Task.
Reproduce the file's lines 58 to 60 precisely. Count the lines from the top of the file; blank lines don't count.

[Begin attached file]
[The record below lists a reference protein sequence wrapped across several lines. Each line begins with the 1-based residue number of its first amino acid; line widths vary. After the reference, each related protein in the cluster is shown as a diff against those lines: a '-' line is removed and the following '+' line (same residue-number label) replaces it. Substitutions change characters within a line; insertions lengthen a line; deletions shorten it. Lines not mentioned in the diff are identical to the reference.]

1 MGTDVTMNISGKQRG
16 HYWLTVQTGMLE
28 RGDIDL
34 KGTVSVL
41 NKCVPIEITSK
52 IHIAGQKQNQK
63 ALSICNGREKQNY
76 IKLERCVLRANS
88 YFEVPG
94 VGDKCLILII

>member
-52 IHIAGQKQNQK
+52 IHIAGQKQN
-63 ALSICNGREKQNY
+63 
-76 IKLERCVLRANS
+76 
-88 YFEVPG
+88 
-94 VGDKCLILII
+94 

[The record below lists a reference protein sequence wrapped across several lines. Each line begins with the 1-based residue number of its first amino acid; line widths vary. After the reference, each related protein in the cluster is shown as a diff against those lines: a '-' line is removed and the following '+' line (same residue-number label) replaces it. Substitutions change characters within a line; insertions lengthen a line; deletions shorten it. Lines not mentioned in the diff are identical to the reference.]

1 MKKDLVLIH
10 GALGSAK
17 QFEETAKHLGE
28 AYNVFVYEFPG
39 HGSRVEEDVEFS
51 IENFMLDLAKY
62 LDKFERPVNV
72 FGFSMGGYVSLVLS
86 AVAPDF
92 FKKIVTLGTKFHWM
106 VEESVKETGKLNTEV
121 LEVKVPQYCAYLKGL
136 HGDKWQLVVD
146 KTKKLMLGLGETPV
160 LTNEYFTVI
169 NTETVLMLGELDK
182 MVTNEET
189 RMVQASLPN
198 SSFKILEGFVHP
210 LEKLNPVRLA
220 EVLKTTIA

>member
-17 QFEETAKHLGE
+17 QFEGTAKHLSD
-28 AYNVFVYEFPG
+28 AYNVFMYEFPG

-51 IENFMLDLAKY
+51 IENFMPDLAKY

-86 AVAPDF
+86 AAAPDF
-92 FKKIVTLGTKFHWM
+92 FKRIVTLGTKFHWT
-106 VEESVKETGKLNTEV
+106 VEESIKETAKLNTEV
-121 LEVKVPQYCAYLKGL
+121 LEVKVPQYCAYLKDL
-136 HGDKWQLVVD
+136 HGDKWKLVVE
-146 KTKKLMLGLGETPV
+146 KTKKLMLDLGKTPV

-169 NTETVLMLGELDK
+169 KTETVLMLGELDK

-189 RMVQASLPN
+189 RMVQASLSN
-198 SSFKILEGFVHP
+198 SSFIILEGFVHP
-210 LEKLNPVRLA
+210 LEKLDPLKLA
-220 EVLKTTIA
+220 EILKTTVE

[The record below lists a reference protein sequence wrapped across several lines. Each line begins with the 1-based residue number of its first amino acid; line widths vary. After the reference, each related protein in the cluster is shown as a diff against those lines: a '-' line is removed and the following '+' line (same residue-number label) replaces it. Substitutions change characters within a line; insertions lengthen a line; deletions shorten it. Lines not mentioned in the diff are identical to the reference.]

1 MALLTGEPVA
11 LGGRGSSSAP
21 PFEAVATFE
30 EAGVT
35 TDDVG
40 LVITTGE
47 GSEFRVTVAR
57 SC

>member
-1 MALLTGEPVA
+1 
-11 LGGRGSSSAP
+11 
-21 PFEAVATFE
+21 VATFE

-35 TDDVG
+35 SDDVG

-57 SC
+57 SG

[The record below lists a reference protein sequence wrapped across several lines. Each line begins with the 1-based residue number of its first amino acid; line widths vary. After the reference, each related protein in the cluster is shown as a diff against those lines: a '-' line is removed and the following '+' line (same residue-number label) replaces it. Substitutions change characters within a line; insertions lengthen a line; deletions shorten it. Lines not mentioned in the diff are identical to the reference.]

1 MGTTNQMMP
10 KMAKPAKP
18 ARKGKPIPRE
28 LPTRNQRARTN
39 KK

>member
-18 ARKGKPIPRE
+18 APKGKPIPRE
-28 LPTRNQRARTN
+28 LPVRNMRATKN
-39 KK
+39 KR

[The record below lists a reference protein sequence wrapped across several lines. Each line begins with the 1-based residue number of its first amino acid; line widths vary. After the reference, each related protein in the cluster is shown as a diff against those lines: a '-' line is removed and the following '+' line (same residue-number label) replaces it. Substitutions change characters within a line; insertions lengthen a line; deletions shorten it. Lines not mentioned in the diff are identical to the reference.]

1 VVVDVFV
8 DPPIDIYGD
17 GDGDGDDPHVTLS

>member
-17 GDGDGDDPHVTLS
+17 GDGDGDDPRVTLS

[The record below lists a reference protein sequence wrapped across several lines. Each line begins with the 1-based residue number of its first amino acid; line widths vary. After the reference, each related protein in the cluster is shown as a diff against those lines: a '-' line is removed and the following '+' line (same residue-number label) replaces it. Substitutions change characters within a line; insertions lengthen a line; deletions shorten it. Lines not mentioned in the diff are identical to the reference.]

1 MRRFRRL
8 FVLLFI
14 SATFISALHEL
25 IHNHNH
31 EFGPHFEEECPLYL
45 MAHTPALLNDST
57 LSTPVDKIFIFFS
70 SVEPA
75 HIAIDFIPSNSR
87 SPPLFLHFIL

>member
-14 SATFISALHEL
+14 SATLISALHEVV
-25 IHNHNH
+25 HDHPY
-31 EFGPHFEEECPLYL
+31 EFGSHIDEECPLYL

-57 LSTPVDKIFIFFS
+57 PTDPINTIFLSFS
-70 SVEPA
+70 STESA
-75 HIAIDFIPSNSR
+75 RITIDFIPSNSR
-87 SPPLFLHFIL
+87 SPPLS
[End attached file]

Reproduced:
-121 LEVKVPQYCAYLKGL
+121 LEVKVPQYCAYLKDL
-136 HGDKWQLVVD